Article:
Having spent several years as an interior minister with a demonstrated commitment to tough enforcement, President Sarkozy now has the credibility to introduce a more comprehensive immigration-reform plan to parliament. The bill’s chief effect will be to make family reunification more difficult, thereby shifting legal immigration away from the unskilled and unassimilated and toward those with professional skills and command of French.
A law passed just last July requires immigrants to prove they can support family members without welfare. The new bill would require “reunifying” family members to pass a French language and civics test — before entering the country (and offers two months of training for the test). All family members would have to sign a “contract of integration” and parents would be held responsible for their children’s integration — to the point where a family’s welfare benefits could be cut off by a judge.
Of course, Europe’s powerful “anti-racism” groups object to all this, arguing that EU countries still have “huge capacities” to absorb the world’s poor. In addition to rejecting the idea of assimilation itself as xenophobic and racist, these groups hype the “brutality” of those odd cases of deportation in which force must be used. Sarkozy himself was jeered on a visit to Mali last May by Africans angry about “Sarkozy charters” (i.e. deportation flights).
One of the leftist academics who resigned from government service in protest of the new Ministry of Immigration and National Identity explained, “If the president creates this ministry…our institutional role becomes absurd, because the ministry itself destroys the educational work we want to do.” He has a point. The symbolism of a Ministry of Immigration and National Identity does indeed undermine the multiculturalism purveyed by professors on the left. The very existence of the new ministry, like all of Sarkozy’s new policies, sends a message to immigrants in France to integrate — and a message to prospective illegals to stay away. Not only does Sarkozy’s policy seem to be working, the French public overwhelmingly approves. “France is a country of immigration and will continue to be,” says Prime Minister Fillon, “but it only wants to take in foreigners who are able to integrate.”
The most curious of France’s new immigration policies is a plan to actually pay immigrants to return to their countries of origin. Beginning in late 2005, France began offering immigrant families the equivalent of between $6,000 and $8,000 dollars to return home (often to Africa). The idea seems unworkable on its face — merely a financial incentive for more illegal immigration, or an invitation to abuse. Immigrants could simply take the money, go home, and then return again illegally, as many did under a similar program in the 1970s. New biometric identification cards and the tough deportation policy may prevent that.
But the real problem with paid departures is that very few immigrants are accepting the offer. Immigrants make far more money in Europe than they would at home, transferring greater wealth to their home countries in family-remittances than those same nations receive in foreign aid. Illegal African immigrants spend large sums of money on smugglers and risk their lives at sea to get to Europe. It’s unlikely they’d do all that to take $8,000 and go home. But if this means paid departures won’t induce new immigration, it also means the money won’t motivate immigrants already in Europe to leave.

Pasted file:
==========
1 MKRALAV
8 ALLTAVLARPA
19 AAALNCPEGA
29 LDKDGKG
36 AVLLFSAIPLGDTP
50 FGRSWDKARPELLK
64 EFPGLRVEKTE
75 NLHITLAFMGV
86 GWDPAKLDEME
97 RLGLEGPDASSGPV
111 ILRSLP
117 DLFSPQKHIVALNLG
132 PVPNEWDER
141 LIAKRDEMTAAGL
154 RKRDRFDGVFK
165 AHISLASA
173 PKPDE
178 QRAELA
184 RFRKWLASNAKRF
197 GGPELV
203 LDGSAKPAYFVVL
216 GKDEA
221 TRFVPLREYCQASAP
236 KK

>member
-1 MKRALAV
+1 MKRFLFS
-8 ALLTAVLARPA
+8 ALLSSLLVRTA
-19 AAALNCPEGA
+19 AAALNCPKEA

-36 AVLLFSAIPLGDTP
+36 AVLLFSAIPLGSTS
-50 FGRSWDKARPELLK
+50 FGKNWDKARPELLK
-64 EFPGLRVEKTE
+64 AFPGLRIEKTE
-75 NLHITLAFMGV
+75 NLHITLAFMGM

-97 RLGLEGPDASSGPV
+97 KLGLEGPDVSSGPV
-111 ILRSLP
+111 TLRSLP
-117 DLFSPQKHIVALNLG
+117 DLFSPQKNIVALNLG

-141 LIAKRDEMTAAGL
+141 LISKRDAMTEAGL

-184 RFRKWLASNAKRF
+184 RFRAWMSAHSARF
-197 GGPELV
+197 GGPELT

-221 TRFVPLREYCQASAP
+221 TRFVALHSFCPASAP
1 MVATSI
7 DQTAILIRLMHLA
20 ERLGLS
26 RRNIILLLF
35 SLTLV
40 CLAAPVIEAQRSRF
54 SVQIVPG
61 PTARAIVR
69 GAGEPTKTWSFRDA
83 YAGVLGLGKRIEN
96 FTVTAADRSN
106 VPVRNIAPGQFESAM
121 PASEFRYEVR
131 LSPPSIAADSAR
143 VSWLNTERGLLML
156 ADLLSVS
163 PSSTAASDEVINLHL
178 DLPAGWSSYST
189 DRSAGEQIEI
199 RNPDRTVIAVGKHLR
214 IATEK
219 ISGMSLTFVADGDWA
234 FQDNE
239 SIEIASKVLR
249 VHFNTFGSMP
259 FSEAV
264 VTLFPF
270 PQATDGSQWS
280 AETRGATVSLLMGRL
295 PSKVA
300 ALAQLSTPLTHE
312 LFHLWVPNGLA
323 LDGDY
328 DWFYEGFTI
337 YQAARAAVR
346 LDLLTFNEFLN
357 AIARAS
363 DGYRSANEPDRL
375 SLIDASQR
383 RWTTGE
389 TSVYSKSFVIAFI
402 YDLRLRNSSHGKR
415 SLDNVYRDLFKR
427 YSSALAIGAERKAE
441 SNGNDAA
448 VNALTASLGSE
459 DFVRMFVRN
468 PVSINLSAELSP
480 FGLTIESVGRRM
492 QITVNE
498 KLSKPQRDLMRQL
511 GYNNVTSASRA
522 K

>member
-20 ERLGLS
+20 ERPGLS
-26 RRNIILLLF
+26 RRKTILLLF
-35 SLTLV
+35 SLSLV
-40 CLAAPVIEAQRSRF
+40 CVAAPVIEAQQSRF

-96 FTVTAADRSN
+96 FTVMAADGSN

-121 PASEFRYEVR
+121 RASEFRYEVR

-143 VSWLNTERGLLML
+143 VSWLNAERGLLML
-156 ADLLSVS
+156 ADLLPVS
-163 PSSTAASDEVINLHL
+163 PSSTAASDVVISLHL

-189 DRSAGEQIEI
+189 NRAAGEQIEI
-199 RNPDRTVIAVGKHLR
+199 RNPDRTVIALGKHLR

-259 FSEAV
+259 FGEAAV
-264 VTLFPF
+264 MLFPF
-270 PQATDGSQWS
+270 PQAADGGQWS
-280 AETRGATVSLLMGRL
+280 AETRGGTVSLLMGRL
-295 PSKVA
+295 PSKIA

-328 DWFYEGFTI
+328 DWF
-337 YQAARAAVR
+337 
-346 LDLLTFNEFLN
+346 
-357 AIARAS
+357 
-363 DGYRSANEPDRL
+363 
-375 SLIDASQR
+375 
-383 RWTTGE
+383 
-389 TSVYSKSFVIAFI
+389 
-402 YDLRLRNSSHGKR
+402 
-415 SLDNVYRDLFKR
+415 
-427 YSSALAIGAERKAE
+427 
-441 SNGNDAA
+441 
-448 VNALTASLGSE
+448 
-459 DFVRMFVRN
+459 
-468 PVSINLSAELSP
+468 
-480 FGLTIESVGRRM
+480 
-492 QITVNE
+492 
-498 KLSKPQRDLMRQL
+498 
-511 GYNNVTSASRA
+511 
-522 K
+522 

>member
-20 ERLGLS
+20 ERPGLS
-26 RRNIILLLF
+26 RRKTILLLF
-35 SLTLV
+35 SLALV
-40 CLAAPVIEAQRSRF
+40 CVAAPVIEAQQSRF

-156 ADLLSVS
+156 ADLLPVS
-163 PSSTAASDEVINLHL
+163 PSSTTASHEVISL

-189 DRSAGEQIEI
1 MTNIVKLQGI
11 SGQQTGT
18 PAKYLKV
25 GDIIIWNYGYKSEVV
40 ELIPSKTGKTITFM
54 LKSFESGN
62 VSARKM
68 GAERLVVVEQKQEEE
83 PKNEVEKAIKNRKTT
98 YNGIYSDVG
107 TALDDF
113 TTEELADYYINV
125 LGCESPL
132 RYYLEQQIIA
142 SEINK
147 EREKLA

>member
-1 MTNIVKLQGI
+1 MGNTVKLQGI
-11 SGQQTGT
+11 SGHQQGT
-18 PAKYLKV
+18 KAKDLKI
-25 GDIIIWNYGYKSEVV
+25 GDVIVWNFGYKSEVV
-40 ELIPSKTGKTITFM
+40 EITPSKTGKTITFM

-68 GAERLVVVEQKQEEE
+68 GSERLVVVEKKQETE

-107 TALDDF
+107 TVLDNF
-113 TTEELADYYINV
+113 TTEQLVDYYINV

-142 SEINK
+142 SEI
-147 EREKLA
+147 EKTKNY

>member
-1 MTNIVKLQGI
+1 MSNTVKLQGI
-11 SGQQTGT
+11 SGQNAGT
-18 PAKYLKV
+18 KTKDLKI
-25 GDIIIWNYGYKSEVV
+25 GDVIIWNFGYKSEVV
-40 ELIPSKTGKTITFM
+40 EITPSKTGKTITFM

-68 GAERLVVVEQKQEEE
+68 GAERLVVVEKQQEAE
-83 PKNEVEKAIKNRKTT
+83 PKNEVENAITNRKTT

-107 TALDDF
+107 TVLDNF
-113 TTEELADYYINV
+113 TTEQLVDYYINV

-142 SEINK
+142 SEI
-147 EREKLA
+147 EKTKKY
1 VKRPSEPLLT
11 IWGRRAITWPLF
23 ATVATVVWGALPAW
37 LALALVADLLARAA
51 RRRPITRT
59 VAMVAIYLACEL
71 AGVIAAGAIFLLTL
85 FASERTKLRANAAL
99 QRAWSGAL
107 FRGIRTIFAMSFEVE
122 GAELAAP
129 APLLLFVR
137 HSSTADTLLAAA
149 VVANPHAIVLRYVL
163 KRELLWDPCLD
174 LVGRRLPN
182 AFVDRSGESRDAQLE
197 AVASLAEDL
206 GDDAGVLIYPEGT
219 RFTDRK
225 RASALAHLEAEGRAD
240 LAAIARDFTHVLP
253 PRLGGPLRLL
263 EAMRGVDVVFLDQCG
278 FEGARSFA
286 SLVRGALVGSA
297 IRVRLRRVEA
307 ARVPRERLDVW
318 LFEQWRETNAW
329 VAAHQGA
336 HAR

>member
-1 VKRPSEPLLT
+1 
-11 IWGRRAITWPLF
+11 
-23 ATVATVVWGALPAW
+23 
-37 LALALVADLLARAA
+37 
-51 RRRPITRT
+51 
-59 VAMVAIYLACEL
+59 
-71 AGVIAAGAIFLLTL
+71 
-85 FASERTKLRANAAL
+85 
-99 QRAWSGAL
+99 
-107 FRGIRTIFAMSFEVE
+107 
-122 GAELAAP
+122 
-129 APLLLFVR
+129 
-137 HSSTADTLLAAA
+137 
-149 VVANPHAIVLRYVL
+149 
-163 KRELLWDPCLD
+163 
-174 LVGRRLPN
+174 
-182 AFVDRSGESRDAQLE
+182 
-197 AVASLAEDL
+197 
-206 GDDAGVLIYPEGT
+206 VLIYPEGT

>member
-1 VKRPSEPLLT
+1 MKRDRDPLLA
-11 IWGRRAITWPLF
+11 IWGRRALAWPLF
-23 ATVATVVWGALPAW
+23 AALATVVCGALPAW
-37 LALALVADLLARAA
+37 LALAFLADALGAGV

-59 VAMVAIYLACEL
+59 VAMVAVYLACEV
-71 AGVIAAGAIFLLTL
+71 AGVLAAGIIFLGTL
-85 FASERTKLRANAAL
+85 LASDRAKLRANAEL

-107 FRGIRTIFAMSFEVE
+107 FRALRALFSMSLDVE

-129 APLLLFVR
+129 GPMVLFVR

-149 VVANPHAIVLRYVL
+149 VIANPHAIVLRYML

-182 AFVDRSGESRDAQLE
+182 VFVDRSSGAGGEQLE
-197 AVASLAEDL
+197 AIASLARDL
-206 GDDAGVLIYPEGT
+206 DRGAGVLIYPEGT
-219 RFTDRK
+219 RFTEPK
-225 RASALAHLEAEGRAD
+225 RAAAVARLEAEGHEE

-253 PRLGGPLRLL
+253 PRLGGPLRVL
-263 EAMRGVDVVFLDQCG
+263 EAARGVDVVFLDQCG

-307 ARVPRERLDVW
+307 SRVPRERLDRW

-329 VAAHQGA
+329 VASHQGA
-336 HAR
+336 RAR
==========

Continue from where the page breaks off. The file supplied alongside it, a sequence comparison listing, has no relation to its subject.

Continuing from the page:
Still, there are some takers, and the program may grow after further experimentation. At the moment, the key effect of paid departures is symbolic: “Assimilate, or return to your home country,” France is saying. That message adds to others now telling illegal immigrants — and those who refuse to assimilate — that France is not the place for them.
It isn’t just France. The EU itself has floated a tough new set of proposals aimed at stemming the tide of illegal immigration. Franco Frattini, the EU official in charge of immigration affairs, spoke the central truth: “It is vital to acknowledge that the near certainty of finding illegal work in EU member states is the main driving force behind illegal immigration…” That’s why Frattini has proposed all those employer sanctions. With almost no current checks on the staff records of Europe’s businesses, the chance of an illegal immigrant being discovered is close to zero. But with ten percent of companies inspected annually — and serious penalties for violations — businesses hiring illegals would be taking serious risks.
And the EU’s getting tough in other ways as well. Right now, African immigrants landing on European shores go “asylum shopping.” That is, they apply for political asylum in as many European countries as possible. That’s why the EU now plans to set up a biometric database to prevent people denied a visa by one European state from applying to others. The new identity cards will include a “biometric photograph” and fingerprints. Obviously, this raises privacy issues, but the EU claims there will be “strong data protection safeguards.” In any case, EU policy does seem to be turning sharply against illegal immigration.